My new role is not entirely different, as I was in the retail side of the oil business, but I can say that here business moves faster and the legal department, as a result, has to keep up a fast pace.

The legal department supports the business in all of its legal matters, which include, as one can imagine, a broad spectrum of issues from personnel to consumer claims to commercial leases to regulatory compliance – and any other legal issue imaginable. Territorially we support our business in Greece and Cyprus. As in-house counsel, one must provide legal services of quality, but quickly and cost-efficiently – and this is a delicate balance to achieve.

How big is the legal department?

There are four lawyers, one paralegal – and we intend to hire a trainee soon.

Tell us about any recent projects keeping your team busy.

Recent projects have included a lot of litigation matters and some corporate projects.

A major challenge we have been encountering is how to improve the relationship between the company and its external lawyers, and to improve team spirit in our in-house team.

When moving to a new company, do you maintain the relationships you have established with private practitioners or do you rely on the existing network of the new company? How much freedom is there to select new external counsel?

Our group's policy is to work on a regular basis with preferred law firms. We have, however, the freedom to work with others if we feel that this would be beneficial to the local company. Although Greece has few law firms of considerable size, there is no lack of experienced, quality lawyers.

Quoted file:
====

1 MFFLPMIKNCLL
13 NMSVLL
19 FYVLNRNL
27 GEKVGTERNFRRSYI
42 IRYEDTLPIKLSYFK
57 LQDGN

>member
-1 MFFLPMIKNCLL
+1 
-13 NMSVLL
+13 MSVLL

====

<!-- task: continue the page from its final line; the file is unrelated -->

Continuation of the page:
My personal preference is to honour existing professional partnerships and relationships and draw from their experience. Although I might keep my list of tried and tested practitioners from previous positions as an ace up my sleeve.

When dealing outside your home jurisdiction, how do you find counsel?

We mainly rely upon references from local lawyers we have come to trust. We cross-check these references with information provided by specialist sites.

What is the worst habit you encounter among external advisors?

Delays in communication and unavailability, lack of feedback, and high costs that are not justified.

What challenges has working in Greece presented? Has the Eurozone crisis affected the company and the retail sector, and how has the company responded?

Very much so. The Company – as any business in Greece – tries to control costs and this affects the legal department internally and externally. We are striving for innovative, fair risk-sharing and cost-efficient fee arrangements and we have significantly moved away from the “billable hour” concept by requesting discounted rates, caps and – where possible – combined proposals with success fees.

The crisis also means increased litigation and a heightened need for well-drafted agreements that take into account worst-case scenarios.

In the "good old days" Greece was a relatively detached part of the legal landscape of Europe, but generally rewarding for the in-house practitioner. Since the crisis begun this has changed as businesses are shutting down, downsizing or otherwise facing difficult challenges. One thing is certain: we are getting richer every day in experiences!